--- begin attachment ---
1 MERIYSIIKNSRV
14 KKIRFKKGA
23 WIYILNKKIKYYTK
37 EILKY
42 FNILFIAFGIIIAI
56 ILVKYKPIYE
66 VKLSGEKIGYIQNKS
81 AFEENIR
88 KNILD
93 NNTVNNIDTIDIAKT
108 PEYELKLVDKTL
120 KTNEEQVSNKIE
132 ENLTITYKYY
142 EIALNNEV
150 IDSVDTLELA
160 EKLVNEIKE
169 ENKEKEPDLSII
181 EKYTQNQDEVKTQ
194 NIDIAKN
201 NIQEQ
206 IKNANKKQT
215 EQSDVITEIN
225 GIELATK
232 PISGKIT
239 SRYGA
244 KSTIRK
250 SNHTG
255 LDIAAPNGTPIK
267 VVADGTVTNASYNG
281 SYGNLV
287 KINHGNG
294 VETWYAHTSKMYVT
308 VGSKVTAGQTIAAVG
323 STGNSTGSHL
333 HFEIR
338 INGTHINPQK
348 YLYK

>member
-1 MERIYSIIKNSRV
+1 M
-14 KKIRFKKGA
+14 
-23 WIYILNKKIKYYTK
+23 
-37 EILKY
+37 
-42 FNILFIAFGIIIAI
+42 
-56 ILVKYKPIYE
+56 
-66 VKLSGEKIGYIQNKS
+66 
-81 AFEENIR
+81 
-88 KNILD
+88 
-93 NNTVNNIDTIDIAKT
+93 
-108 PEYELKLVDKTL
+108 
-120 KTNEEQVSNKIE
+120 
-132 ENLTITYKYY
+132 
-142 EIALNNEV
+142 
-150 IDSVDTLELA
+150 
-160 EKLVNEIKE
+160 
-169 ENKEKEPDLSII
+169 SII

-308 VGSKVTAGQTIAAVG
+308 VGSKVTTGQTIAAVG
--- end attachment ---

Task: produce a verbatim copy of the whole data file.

1 MERIYSIIKNSRV
14 KKIRFKKGA
23 WIYILNKKIKYYTK
37 EILKY
42 FNILFIAFGIIIAI
56 ILVKYKPIYE
66 VKLSGEKIGYIQNKS
81 AFEENIR
88 KNILD
93 NNTVNNIDTIDIAKT
108 PEYELKLVDKTL
120 KTNEEQVSNKIE
132 ENLTITYKYY
142 EIALNNEV
150 IDSVDTLELA
160 EKLVNEIKE
169 ENKEKEPDLSII
181 EKYTQNQDEVKTQ
194 NIDIAKN
201 NIQEQ
206 IKNANKKQT
215 EQSDVITEIN
225 GIELATK
232 PISGKIT
239 SRYGA
244 KSTIRK
250 SNHTG
255 LDIAAPNGTPIK
267 VVADGTVTNASYNG
281 SYGNLV
287 KINHGNG
294 VETWYAHTSKMYVT
308 VGSKVTAGQTIAAVG
323 STGNSTGSHL
333 HFEIR
338 INGTHINPQK
348 YLYK

>member
-1 MERIYSIIKNSRV
+1 M
-14 KKIRFKKGA
+14 
-23 WIYILNKKIKYYTK
+23 
-37 EILKY
+37 
-42 FNILFIAFGIIIAI
+42 
-56 ILVKYKPIYE
+56 
-66 VKLSGEKIGYIQNKS
+66 
-81 AFEENIR
+81 
-88 KNILD
+88 
-93 NNTVNNIDTIDIAKT
+93 
-108 PEYELKLVDKTL
+108 
-120 KTNEEQVSNKIE
+120 
-132 ENLTITYKYY
+132 
-142 EIALNNEV
+142 
-150 IDSVDTLELA
+150 
-160 EKLVNEIKE
+160 
-169 ENKEKEPDLSII
+169 SII

-308 VGSKVTAGQTIAAVG
+308 VGSKVTTGQTIAAVG